Datasets -> The Brain of the Dog in Section, Singer/Leedle

[ Canis lupus General Info ]

Surface drawings and transverse, horizontal, and sagittal sections of the dog brain digitized from the out-of-print 1962 volume The Anatomy of the Dog Brain in Section by Marcus Singer.

The following text is excerpted from A Digital Edition of the Brain of the Dog in Section, available for download here.
Preface to the digital edition

It is a great pleasure to bring The Anatomy of the Dog Brain in Section by Marcus Singer into the 21st century. The original print edition was published in 1962, and has been out of print since then . It is a work of extraordinary quality and remains the best atlas of the canine brain anatomy available. Print copies are scarce and they show their age. The dog brain atlas needed saving. With this digital edition researchers and anatomists will no longer need to rely on reference library copies or copies inherited from colleagues. No one will need photocopies. Now anyone who “dumpster dives” to recover a retiring colleague’s copy will do so only because he/she wishes an original print edition and perhaps values the coffee stains which may adorn it.

This digital edition began in 2000 as a scan of a library copy. At the time, we were getting into neurotoxicology and needed neuroanatomy references to locate specific brain regions, nuclei, and fiber tracts. Like others, we were unable to purchase a canine neuroanatomy text so we settled for a borrowed library copy of Dr. Singer’s book. Luckily, we had an over-sized scanner available as the pages of the original text are 12.25 x 14.5 inches in size.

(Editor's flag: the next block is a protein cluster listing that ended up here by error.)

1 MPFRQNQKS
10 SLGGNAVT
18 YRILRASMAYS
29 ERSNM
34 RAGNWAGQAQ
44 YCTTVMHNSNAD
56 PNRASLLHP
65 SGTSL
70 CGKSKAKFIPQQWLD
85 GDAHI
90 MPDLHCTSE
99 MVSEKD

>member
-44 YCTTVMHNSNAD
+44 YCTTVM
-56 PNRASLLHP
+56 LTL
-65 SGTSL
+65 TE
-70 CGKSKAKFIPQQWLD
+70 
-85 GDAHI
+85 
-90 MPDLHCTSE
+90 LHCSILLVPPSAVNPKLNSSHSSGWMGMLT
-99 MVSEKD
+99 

Surface Drawings
5 drawings

Traverse Plates
Dataset Id: 167
49 plates
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Horizontal Plates
Dataset Id: 168
28 plates
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Sagittal Plates
Dataset Id: 169
42 plates
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Notes on the brains, plates, and labelling

The Brains

The sections reproduced in the book were obtained from the brains of three disease-free beagle dogs of the same litter, aged five months, raised at the Virus Research Laboratories of Cornell University.

Each brain was sectioned in one of the three planes: horizontal, sagittal, and transverse. The dogs were anesthetized by intraperitoneal injection of Nembutal solution and then were perfused through the heart with a physiological saline solution followed by a solution of 10 per cent formalin. The brains then were removed, immersed in a solution of the same strength of formalin for a few weeks, dehydrated in graded alcohols, and slowly infiltrated with celloidin. The embedded brains were cut at 35 microns and the sections numbered consecutively. Selected sections were stained by the iron-hematoxylin method of Loyez for myelin sheaths after mordanting in alum of iron (Bertrand). Adjacent sections, which alternated with those stained for fibers, were stained for nerve cell bodies according to the cresyl violet method of Bielschowsky-Plien (Bertrand). Loyez sections are more useful for studying overall detail than sections stained by the Nissl method, and the present atlas is confined to sections stained for fibers. Indeed, nuclei, for example, of the thalamus often can be distinguished more clearly in such sections. However, constant reference has been made to sections of the cresyl violet series in locating nuclear groupings in Loyez sections.